Sustainable agriculture: Filling the gaps

What solutions remain for small holder farmers? Faced with market pressures, changing climate patterns, land pressures and very little investment capital, how can they sustain their livelihoods in farming?

In the context of climate change and the vulnerabilities discussed here, farmers are in dire need of agricultural approaches that build resilience, increase food production and income over time, and are affordable. Farm design plays a central role as it allows for efficient use of land and available resources, as does the use of closed-cycle systems where input materials are sourced locally and ecosystems are enrichened throughout the farming process, instead of being slowly depleted. Working with over 2,500 farmers, SAT began to create a basis for resilience on farms: it introduced simple water harvesting techniques such as swales and roof catchment, making farms less susceptible to drought. Further, additional earth works on farms, such as terracing plots on slopes, decreased the risk of soil erosion. Agroforestry (AF) and Conservation Agriculture (CA) were two illustrative approaches used to show the potential of sustainable practices in achieving the named goals.

The use of AF – an integrated approach in which trees, shrubs and crops are combined –  supports food production by retaining moisture in the soil, thereby increasing nutrients available for surrounding plants and breaking strong winds that might otherwise damage crops on the farm. In a study with 103 coffee farmers in Mwanga Tanzania, a research group from Sokoine University in Morogoro found that AF enhanced the resilience of farming systems in the face of changing climate. Legume-based agroforestry (which typically includes a legume nitrogen-fixing tree such as gliricidia or the acacia, alongside fruit-bearing trees) serves as a sustainable substitute for inorganic fertiliser. Moreover, the variety of root systems in AF creates a network that holds soil together and taps deeper into nutrient and water resources than vegetable crops alone could. Significantly, their study showed that farmers who used AF experienced less crop loss and held an average annual income of 988 032 TAS (approximately 534 EUR) higher than that of their monocropping counterparts.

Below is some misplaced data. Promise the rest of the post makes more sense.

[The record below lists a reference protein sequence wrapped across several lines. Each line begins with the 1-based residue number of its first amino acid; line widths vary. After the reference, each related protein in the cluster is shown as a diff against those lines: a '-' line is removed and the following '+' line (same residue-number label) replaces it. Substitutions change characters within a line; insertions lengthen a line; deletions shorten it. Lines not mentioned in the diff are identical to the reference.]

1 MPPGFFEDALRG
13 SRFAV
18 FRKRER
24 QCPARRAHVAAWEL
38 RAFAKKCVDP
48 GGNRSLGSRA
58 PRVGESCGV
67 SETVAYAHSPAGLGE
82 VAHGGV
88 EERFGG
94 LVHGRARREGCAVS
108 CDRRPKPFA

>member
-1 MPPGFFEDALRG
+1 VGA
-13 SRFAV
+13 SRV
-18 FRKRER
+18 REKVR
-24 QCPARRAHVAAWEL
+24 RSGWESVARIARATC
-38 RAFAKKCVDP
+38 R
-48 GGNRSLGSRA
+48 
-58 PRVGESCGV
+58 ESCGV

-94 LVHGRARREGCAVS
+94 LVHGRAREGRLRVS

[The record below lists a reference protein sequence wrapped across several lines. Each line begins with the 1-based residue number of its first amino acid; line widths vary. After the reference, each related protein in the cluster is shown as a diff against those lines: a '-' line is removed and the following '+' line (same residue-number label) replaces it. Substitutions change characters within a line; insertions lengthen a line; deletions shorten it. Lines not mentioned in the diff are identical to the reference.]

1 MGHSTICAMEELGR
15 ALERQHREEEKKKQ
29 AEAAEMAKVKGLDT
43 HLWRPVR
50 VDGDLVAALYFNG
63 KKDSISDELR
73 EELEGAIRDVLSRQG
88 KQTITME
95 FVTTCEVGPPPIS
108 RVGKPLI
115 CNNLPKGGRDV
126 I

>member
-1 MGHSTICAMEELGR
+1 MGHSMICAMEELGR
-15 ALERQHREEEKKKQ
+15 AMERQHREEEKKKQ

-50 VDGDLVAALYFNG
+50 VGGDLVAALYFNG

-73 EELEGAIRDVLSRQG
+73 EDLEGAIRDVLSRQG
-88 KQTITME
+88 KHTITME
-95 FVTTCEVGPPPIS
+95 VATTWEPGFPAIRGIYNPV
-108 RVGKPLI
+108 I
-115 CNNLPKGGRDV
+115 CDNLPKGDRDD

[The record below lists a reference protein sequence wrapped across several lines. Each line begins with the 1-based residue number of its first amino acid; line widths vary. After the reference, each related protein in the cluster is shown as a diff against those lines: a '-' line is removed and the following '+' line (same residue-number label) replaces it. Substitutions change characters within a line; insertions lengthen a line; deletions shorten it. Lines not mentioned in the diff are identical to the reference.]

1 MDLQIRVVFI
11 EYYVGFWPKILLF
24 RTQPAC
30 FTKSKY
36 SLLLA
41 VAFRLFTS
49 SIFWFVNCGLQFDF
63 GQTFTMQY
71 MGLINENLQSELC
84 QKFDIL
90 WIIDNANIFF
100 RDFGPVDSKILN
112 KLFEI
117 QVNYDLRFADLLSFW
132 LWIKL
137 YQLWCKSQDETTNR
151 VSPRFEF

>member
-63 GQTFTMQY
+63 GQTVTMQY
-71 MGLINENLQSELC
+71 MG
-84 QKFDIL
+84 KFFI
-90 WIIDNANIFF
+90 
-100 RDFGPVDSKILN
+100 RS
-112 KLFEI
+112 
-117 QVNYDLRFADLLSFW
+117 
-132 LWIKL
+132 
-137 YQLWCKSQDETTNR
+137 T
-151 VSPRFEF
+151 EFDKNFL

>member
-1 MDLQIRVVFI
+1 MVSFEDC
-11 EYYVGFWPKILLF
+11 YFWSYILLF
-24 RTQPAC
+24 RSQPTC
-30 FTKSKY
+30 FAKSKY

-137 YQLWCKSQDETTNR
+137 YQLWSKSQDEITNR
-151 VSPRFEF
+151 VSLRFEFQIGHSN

Healthy soil, with good physical and chemical characteristics, is essential for crop productivity. Maro comments on the challenges ahead for the farming communities: “The farmers have to revive this soil – to build it up again, build the soil organic matter, to plant trees. This monoculture kind of farming that [the government] had introduced was a big flop.” A study carried out in the Uluguru Mountains showed that Conservation Agriculture (CA) – a method combining soil management practices including reduced soil disturbance, permanent cover crop and crop rotation, is beneficial for crop production. Studying maize production specifically, the researchers found that yields increased significantly where farmers mulched and reduced tillage.

Challenges for agroecology in Tanzania

Agroecological approaches are only slowly being implemented in Tanzania. Key difficulties in the dissemination of these methods in Tanzania, are a lack of recognized expertise in sustainable practices, strong incentives for cash crops and rapid population growth, which puts pressure on already fragile food security. Facing a purely economic discourse on food production that fails to address questions around health, equity or access, agroecology has a tough battle here.

And yet, in a country where a vast portion of the population relies on farming for subsistence, the need for low input-high yield, resilient and sustainable farming practices is a pressing need for the livelihoods of hundreds of thousands of farmers. Supporting smallholders to continue sustaining their livelihoods is especially crucial at a time, where climate pressures are forcing people to migrate in many of the least developed countries. The kind of effort needed demands partnerships with government bodies, farming associations, NGOs and charities as well as social media platforms, in order to facilitate the dissemination of knowledge and input resources.

In the spirit of Ruvuma’s farmers’ association: “Twendeni mbele, Kilimo-HAI!”, which translates as “Let’s go forward, Organic Farming” with “HAI!” shouted in unison by all present.

The work of organisations such as SAT, the Permaculture Institute-Kenya (PRI) and Kilimohai, which place an emphasis on organic and agreocological farming, as well as media productions such as “Shamba Shape Up” Media or Tigo Kilimo working towards information dissemination that reaches the most rural farmers, are compelling examples of how long term sustainable solutions can be achieved in collaboration with SSF across East Africa.

For a full list of references, click here. Photographs: Sophie Rottmann